Is aluminum safe for brewing?
Both aluminum and stainless steel (SS) pots are excellent in homebrewing, and each has its own advantages and disadvantages, so it is purely a personal preference.
Myths About Aluminum Pots
- Aluminum pots will cause Alzheimer's disease
- This myth was debunked years ago by the medical research community, and the US National Institutes of Health and Health Canada have long since ruled out a connection between Alzheimer’s disease and aluminum cookware. If you don’t believe me, see the following:
- Boiling your wort in an aluminum pot will cause off-flavours in your beer
- Simply boiling a batch of wort will not remove enough metal from your aluminum pot to get into your beer and cause metallic off flavours, particularly if you build up a passive oxide layer inside the pot first. For new pots, this is easily achieved by either boiling the pot full of water for 30 mins to one hour, or by putting it in your oven for 10 mins at 350 F.
- Aluminum pots have very thin walls, and are not suitable for a boil kettle, particularly if you want to install a ball valve
- Thin- and thick-walled pots are made from both aluminum and stainless steel. The material they are made from is much less relevant that the thickness of the pot.
- Aluminum pots will react with very acidic materials, and wort is acidic
- NOT REALLY
- Wort isn’t acidic enough to cause a problem with an aluminum pot. In fact, both SS and aluminum are quite resistant to acidic materials, and you need to be concerned more about highly alkaline (i.e. basic or high pH) materials with your pots.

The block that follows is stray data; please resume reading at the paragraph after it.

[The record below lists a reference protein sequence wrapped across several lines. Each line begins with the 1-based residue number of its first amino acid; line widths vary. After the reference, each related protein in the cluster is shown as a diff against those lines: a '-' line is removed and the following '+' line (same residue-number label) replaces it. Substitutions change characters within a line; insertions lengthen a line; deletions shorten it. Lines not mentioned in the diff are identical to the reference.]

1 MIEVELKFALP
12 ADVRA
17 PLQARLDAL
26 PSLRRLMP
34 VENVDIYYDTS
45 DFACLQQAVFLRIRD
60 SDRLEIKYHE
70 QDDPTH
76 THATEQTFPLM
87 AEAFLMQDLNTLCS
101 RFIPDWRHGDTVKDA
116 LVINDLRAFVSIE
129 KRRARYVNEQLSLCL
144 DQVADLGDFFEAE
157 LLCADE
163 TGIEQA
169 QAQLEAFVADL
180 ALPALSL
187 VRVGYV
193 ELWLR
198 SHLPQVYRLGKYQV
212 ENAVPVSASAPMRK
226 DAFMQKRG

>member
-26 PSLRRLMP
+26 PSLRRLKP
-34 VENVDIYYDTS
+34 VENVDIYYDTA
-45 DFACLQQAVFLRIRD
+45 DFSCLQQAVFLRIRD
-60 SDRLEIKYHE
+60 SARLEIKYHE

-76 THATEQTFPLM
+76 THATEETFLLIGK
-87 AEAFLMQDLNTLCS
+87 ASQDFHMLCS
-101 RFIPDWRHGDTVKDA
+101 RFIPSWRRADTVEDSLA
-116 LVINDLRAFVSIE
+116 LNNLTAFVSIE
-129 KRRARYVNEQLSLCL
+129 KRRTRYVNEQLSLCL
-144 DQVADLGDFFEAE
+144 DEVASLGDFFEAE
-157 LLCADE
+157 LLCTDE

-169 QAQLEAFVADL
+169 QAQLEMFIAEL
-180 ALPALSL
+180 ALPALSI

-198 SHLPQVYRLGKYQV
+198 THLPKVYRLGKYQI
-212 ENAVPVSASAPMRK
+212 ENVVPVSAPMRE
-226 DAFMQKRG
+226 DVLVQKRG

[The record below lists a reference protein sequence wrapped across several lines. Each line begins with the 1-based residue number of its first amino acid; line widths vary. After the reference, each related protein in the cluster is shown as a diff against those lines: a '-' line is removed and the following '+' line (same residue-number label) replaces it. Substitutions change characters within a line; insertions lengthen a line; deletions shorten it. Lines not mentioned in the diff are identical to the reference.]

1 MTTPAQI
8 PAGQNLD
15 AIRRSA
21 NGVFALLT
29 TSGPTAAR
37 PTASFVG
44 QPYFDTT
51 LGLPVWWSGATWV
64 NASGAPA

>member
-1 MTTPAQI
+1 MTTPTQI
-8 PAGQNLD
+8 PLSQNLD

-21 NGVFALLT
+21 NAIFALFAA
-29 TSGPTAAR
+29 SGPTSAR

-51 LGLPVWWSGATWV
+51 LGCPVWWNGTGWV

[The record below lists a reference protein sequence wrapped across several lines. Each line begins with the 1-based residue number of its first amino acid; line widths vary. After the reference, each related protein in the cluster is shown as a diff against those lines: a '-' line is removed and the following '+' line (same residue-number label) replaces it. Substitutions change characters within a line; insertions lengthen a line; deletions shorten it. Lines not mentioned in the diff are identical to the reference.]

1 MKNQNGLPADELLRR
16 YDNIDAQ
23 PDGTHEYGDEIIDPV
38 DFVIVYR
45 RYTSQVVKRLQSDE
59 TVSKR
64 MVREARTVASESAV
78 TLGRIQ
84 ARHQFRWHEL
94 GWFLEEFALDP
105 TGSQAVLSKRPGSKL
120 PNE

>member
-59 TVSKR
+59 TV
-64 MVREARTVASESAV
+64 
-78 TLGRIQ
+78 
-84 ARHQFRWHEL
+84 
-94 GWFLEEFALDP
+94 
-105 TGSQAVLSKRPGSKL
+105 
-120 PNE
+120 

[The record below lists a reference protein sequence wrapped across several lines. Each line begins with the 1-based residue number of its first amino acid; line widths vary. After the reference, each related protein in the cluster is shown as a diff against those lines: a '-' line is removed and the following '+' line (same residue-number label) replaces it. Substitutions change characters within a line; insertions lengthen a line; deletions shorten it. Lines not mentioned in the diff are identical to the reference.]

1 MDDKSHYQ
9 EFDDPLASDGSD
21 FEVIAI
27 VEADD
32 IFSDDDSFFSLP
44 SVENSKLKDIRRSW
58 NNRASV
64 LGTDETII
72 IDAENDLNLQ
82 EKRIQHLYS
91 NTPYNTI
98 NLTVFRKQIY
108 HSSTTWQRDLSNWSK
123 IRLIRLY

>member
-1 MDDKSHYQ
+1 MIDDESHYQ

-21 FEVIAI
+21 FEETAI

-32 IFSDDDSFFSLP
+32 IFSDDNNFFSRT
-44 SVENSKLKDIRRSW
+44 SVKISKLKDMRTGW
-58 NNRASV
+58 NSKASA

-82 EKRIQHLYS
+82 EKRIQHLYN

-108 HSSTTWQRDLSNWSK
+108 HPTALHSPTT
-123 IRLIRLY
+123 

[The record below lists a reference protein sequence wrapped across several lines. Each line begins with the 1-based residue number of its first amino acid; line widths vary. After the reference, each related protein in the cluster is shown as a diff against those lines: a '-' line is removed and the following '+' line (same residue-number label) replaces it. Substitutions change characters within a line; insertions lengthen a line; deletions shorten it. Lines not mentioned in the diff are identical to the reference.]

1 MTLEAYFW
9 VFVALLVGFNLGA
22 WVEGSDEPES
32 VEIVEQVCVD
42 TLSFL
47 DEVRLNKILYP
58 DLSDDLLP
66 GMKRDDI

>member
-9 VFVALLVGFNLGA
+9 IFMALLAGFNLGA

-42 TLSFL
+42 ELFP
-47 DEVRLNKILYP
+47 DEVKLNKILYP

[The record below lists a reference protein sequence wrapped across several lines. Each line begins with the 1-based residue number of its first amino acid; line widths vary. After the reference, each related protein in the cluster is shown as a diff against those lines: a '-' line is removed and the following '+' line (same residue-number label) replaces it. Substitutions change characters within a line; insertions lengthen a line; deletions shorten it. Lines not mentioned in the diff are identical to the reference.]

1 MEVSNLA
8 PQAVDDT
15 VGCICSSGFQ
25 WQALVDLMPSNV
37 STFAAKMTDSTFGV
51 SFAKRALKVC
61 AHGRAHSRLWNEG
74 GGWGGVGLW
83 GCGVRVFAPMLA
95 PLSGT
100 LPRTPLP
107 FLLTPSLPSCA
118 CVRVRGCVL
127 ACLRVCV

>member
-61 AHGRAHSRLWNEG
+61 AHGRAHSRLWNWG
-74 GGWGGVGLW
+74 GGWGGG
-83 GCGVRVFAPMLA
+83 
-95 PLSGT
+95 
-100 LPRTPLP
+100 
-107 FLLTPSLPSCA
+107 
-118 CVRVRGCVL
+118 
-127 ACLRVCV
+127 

- Aluminum pots are simply not as durable as SS pots, so why bother, plus they will scratch easily and harbor bacteria
- PERHAPS, BUT
- Both aluminum and SS are durable enough for homebrewing if you are willing to invest just a small amount of care for your equipment. You simply aren’t going to wear out an aluminum pot in your brewing lifetime, so this is a moot argument. Furthermore, scratches aren’t really a concern with a kettle since the heat of the boil is going to sanitize it anyways.
The Bottom Line
You can’t go wrong with a quality stainless steel pot, and they are a tried-and-true solution for lots of homebrewers. Yet, aluminum is a viable alternative that is much less expensive than SS. In fact, you can generally purchase a larger and heavier aluminum pot compared to the equivalently priced SS pot. In homebrewing, I guarantee you will really appreciate having a larger pot that is heavy and conducts heat well, speeding our boiling and cooling times and reducing scorching. In my mind, this far outweighs the cosmetic appeal and somewhat higher durability of a SS pot.